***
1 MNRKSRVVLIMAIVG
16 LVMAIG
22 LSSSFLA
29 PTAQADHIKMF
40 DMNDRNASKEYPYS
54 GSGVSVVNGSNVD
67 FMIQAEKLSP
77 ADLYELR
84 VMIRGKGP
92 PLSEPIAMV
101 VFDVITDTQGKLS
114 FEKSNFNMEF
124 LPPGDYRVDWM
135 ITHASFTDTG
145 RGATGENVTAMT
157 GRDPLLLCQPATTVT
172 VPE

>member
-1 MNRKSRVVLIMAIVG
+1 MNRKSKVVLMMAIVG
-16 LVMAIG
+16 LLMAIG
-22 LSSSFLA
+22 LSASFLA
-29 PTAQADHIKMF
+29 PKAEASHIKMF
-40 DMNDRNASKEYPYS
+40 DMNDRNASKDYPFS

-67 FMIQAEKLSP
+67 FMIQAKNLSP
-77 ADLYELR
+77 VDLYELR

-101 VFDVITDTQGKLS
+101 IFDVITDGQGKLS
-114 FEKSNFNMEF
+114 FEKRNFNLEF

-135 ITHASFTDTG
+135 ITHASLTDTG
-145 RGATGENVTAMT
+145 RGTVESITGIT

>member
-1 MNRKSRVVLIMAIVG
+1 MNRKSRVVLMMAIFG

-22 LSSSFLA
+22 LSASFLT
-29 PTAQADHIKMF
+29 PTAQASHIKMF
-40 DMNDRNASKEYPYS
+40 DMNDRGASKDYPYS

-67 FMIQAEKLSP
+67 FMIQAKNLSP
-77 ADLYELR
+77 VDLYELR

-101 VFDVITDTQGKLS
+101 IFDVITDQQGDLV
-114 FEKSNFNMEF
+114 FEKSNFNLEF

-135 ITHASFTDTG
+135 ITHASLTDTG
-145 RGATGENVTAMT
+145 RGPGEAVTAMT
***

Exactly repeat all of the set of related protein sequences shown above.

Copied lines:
1 MNRKSRVVLIMAIVG
16 LVMAIG
22 LSSSFLA
29 PTAQADHIKMF
40 DMNDRNASKEYPYS
54 GSGVSVVNGSNVD
67 FMIQAEKLSP
77 ADLYELR
84 VMIRGKGP
92 PLSEPIAMV
101 VFDVITDTQGKLS
114 FEKSNFNMEF
124 LPPGDYRVDWM
135 ITHASFTDTG
145 RGATGENVTAMT
157 GRDPLLLCQPATTVT
172 VPE

>member
-1 MNRKSRVVLIMAIVG
+1 MNRKSKVVLMMAIVG
-16 LVMAIG
+16 LLMAIG
-22 LSSSFLA
+22 LSASFLA
-29 PTAQADHIKMF
+29 PKAEASHIKMF
-40 DMNDRNASKEYPYS
+40 DMNDRNASKDYPFS

-67 FMIQAEKLSP
+67 FMIQAKNLSP
-77 ADLYELR
+77 VDLYELR

-101 VFDVITDTQGKLS
+101 IFDVITDGQGKLS
-114 FEKSNFNMEF
+114 FEKRNFNLEF

-135 ITHASFTDTG
+135 ITHASLTDTG
-145 RGATGENVTAMT
+145 RGTVESITGIT

>member
-1 MNRKSRVVLIMAIVG
+1 MNRKSRVVLMMAIFG

-22 LSSSFLA
+22 LSASFLT
-29 PTAQADHIKMF
+29 PTAQASHIKMF
-40 DMNDRNASKEYPYS
+40 DMNDRGASKDYPYS

-67 FMIQAEKLSP
+67 FMIQAKNLSP
-77 ADLYELR
+77 VDLYELR

-101 VFDVITDTQGKLS
+101 IFDVITDQQGDLV
-114 FEKSNFNMEF
+114 FEKSNFNLEF

-135 ITHASFTDTG
+135 ITHASLTDTG
-145 RGATGENVTAMT
+145 RGPGEAVTAMT